And, like elsewhere in Canada, finding affordable farm labour is an issue. A successful mining industry in the region competes for labour and the social isolation limitations exacerbate the problem.
Northern farming success
As a second-generation farmer in northern Ontario – Phillips and his brother took over the pedigreed seed farm their father started in 1946 – Phillips is more than familiar with the challenges of operating a farm in the north. However, he really appreciates the freedom producers have there.
“There’s a lot of common sense up north still; there aren’t restrictions like in other parts of the province,” he says. “I have the freedom to do what I do using responsible, best management practices.”
Phillips also appreciates the opportunity for affordable expansion.
“The south is not a lot different in terms of yields, but they have higher rent costs and can’t expand,” he says. “Customers here have operations in a 20 to 25 mile radius and can run equipment back and forth; in the south, there are restrictions moving large equipment around urban areas.”
Proponents of expanding agriculture in northern Ontario are optimistic, however, and government programs like the Northern Ontario Heritage Fund Corporation (NOHFC), an economic development fund dedicated to growing businesses and creating jobs in northern Ontario, help.
“Agriculture has been identified as an emerging sector in the North that is well positioned to support our plan to grow the economy, create jobs and help people in their everyday lives,” says Michael Gravelle, Minister of Northern Development and Mines and Chair of NOHFC. He says that since 2013, they have invested more than $37 million through the NOHFC towards 111 agriculture projects, including tile drainage and land clearing to bring new farmland into production.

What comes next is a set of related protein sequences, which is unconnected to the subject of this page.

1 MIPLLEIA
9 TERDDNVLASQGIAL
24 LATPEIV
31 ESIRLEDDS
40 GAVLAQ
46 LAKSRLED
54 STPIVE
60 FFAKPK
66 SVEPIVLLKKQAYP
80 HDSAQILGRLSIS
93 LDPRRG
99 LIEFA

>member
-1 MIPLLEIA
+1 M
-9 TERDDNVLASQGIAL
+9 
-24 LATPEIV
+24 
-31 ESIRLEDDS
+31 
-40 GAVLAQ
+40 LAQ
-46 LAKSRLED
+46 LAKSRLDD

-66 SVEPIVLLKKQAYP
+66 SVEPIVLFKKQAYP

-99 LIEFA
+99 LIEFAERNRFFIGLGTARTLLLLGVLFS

“This has leveraged more than $59 million in direct economic activity in northern Ontario, and has supported 372 jobs,” Gravelle says. “I am pleased to see Ontario’s investments help farmers take advantage of local and niche markets, contribute to a sustainable local food source for northerners and diversify our northern economy.”
Other government programs available include the Northern Business Opportunity Programs for business expansion, small business start-up projects, the Strategic Economic Infrastructure Programs and the Northern Ontario Internship Program.
Numerous organizations have also popped up to offer support, including Rural Agri-Innovation Network, Beef North, FarmNorth.com, the Northern Ontario Farm Innovation Alliance, and the Northeast Community Network, the latter of which is involved in hosting agriculture symposiums focusing on northern expansion. The most recent symposium, called Cultivating the Great Claybelt, took place on March 30 and 31 and included networking opportunities, developmental and informational workshops and speakers and individuals who advised and educated attendees in many areas related to farming and cultivating northern Ontario.
It’s all a step in the right direction, according to Phillips. “We, the Great Clay Belt, are the future of agriculture in Ontario,” he says. “The opportunity is exciting.”